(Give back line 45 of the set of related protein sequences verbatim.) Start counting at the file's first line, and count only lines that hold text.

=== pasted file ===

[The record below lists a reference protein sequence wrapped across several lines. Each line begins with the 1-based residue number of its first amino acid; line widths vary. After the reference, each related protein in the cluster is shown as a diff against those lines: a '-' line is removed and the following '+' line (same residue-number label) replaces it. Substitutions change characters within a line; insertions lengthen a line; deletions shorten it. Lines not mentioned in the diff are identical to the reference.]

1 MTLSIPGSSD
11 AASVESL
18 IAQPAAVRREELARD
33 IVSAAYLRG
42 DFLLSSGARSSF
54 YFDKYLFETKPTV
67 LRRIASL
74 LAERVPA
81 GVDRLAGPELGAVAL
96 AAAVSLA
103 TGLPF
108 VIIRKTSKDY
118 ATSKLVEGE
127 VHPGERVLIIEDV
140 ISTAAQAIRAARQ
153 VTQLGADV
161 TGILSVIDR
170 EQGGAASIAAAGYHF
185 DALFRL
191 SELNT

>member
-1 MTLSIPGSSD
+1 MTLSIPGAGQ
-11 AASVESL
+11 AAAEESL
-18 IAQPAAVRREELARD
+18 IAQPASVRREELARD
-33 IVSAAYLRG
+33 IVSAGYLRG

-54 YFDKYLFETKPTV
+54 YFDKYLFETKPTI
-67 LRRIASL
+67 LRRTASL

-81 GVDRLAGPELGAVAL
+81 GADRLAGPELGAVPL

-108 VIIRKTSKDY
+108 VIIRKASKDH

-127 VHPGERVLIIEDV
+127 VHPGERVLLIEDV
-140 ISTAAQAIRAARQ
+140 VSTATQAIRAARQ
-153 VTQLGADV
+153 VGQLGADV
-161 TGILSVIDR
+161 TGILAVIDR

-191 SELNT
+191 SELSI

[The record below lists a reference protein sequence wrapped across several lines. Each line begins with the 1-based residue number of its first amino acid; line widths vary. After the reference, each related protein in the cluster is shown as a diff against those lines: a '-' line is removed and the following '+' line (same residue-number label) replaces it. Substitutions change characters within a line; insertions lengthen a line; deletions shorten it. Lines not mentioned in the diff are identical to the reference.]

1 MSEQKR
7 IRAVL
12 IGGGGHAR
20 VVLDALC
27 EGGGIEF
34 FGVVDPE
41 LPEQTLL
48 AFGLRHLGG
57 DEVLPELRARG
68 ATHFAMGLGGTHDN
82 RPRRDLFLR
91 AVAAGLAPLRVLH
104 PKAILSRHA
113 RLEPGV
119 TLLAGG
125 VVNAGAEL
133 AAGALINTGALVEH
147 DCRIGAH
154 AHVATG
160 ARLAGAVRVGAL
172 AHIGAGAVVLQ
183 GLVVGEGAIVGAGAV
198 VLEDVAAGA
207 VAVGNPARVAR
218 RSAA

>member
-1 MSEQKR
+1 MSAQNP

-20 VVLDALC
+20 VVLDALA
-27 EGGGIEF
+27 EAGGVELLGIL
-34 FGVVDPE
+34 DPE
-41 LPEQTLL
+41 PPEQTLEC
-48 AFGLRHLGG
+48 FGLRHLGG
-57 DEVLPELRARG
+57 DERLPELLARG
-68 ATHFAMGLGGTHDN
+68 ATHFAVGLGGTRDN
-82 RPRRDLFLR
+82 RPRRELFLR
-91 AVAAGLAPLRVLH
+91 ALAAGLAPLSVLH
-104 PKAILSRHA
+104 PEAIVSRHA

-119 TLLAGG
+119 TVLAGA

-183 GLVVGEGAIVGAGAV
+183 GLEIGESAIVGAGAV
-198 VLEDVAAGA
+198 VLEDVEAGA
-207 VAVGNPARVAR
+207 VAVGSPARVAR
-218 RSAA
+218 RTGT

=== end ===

-161 TGILSVIDR